Note receivable Vs. Accounts receivable
A note receivable and an accounts receivable are both forms of assets that represent money owed to a company. However, there are some key differences between the two. What are the difference between account receivable and note receivable ? what are the similarity between note receivable and account receivable ?
A note receivable and an accounts receivable are both forms of assets that represent money owed to a company. However, there are some key differences between the two:
A note receivable refers to a legal promissory note or written agreement where a borrower agrees to repay the borrowed amount with specified terms, such as interest and repayment schedule.
In contrast, an accounts receivable refers to an open invoice or unpaid amount owed by customers for goods or services provided by a company.
A note receivable requires a formal written agreement or promissory note, which outlines the specifics of the borrowing arrangement.
On the other hand, accounts receivable typically do not require a formal written agreement and can be generated through the normal course of business transactions, such as issuing invoices.
Note receivables usually have specified repayment terms, ranging from short-term (typically less than one year) to long-term (over one year).
Accounts receivables, on the other hand, generally have a shorter timeframe for collection, typically ranging from a few weeks to a few months.
4.Interest: Note receivables often accrue interest, whereby the borrower is obliged to make interest payments in addition to the principal amount.
Accounts receivables do not typically include interest charges unless late payment penalties or finance charges have been specified in the invoice terms.
In summary, note receivable is a formal agreement with set repayment terms and usually accrues interest, while accounts receivable refers to outstanding payments owed by customers for goods or services provided by a company.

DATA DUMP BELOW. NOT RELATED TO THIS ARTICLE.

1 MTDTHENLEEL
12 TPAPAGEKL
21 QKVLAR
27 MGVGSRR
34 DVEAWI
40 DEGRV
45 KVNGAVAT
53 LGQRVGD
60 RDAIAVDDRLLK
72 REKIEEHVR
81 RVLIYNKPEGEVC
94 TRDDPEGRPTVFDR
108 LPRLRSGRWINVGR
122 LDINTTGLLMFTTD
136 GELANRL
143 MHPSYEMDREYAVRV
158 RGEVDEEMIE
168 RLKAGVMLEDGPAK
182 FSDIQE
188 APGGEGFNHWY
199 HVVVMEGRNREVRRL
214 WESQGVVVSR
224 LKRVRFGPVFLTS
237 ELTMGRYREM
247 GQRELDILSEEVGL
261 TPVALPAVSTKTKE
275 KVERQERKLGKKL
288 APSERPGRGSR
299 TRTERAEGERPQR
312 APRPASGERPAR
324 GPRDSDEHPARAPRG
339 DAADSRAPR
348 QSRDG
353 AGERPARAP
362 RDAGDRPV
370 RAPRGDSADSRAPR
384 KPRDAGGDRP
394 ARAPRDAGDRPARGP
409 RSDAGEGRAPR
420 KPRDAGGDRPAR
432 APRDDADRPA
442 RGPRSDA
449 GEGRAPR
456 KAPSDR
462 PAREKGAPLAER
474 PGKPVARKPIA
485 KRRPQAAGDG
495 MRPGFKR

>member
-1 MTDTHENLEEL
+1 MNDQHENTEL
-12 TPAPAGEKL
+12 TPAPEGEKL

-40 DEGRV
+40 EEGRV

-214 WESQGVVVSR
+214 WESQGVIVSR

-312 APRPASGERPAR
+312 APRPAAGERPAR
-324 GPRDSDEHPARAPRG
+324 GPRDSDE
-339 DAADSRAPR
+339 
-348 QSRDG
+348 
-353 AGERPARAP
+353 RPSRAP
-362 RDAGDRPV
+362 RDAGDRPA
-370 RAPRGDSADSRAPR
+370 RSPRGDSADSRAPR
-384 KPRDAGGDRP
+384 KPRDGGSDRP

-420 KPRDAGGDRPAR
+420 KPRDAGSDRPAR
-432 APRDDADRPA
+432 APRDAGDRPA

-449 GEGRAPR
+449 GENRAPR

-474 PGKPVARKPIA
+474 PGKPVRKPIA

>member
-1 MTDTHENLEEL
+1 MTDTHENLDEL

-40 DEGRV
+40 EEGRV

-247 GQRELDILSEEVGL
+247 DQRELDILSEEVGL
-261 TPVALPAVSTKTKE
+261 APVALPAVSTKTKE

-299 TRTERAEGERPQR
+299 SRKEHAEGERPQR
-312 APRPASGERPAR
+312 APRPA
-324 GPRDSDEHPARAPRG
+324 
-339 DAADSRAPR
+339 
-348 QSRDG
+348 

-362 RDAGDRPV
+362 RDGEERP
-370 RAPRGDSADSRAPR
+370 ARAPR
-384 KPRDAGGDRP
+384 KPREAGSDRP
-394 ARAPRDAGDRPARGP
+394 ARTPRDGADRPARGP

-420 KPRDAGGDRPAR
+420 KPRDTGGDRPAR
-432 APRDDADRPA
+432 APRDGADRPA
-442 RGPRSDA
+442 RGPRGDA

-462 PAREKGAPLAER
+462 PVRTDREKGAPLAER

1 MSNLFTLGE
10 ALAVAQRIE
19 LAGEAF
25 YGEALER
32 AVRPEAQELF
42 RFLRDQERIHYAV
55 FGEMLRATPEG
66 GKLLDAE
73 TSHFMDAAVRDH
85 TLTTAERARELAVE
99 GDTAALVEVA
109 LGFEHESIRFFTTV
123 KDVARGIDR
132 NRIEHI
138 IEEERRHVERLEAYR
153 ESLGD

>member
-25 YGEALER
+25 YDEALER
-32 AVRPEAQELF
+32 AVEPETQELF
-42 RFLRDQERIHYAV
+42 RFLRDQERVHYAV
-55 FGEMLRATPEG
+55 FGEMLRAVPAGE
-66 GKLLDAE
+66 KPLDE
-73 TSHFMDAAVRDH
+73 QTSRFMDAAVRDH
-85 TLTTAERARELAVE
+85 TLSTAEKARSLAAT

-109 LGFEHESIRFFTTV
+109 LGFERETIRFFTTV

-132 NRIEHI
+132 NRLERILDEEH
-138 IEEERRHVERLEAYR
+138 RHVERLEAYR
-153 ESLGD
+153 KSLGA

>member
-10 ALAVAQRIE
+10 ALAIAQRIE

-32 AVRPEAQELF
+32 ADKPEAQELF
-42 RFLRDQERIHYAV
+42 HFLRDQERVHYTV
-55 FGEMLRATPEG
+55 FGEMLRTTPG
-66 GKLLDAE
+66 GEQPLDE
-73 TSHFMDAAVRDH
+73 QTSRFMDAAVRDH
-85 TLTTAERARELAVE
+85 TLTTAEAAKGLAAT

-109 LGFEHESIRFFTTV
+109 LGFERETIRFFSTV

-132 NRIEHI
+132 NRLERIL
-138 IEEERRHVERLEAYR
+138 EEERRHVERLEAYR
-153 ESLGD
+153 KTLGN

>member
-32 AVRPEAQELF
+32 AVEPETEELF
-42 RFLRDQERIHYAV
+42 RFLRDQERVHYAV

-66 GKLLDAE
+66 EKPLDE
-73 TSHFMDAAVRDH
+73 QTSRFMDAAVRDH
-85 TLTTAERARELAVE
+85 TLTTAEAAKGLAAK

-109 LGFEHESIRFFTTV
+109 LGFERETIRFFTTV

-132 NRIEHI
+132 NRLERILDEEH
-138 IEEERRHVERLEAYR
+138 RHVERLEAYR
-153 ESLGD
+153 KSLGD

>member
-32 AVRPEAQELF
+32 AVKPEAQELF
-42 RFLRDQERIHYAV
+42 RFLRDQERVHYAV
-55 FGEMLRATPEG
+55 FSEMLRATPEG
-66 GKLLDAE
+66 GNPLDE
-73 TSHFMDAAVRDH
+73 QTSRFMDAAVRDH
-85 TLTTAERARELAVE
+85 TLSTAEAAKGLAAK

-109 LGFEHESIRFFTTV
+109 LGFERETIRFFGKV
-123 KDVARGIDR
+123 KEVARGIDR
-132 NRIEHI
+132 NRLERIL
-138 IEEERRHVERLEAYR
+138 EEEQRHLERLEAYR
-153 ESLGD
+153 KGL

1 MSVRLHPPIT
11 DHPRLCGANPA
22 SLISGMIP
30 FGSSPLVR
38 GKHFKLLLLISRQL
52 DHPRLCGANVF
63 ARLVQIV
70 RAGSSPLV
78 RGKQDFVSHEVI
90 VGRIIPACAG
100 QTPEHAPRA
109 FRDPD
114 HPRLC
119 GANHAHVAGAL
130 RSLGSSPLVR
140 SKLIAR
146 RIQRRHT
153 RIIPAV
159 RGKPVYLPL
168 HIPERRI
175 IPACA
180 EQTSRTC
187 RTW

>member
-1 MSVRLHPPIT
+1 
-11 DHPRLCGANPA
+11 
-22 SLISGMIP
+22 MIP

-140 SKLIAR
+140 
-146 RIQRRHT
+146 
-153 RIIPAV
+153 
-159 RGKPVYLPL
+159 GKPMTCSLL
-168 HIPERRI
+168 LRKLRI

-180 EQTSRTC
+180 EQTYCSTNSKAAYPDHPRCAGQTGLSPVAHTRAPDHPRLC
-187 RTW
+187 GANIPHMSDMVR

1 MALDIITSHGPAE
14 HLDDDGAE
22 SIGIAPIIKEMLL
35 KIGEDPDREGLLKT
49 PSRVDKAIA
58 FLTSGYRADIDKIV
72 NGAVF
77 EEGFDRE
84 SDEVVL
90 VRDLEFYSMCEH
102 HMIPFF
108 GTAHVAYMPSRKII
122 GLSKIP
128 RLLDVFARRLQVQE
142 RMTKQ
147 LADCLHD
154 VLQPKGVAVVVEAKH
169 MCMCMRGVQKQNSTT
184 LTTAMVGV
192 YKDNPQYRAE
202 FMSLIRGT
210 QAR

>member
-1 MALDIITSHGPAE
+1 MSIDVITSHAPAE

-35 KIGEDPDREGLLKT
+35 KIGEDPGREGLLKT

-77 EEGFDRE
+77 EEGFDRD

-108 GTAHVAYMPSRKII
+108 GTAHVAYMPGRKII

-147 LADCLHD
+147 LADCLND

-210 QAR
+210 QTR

Here are some more examples and explanations to further illustrate the differences between notes receivable and accounts receivable:
Example 1: Note Receivable
Let's say a company lends $10,000 to a customer for the purchase of equipment. They create a promissory note that specifies the repayment terms, such as 2 years with an interest of 5% per year.
The customer signs the note, agreeing to repay the principal plus interest over the specified time frame. In this case, the $10,000 would be recorded as a note receivable on the company's balance sheet.
Example 2: Accounts Receivable
A company sells products to a customer and issues an invoice for $5,000 payable within 30 days. The customer receives the products but has not yet paid the invoice.
The $5,000 would be recorded as an accounts receivable on the company's balance sheet, representing the amount owed by the customer.
- The note receivable in example 1 involves a formal written agreement between the company and the customer, outlining the borrowing terms and repayment schedule.This provides legal protection and helps ensure repayment.
- On the other hand, the accounts receivable in example 2 is a more common and straightforward arrangement where the customer simply has an outstanding payment that needs to be collected.There is no formal written agreement, but the invoice acts as a record of the transaction.
Overall, note receivables are typically used in larger borrowing transactions with more formal terms, such as loans or financing arrangements, where interest may be charged.
Accounts receivables, on the other hand, represent the most common form of outstanding payments owed to a business for goods or services provided on credit.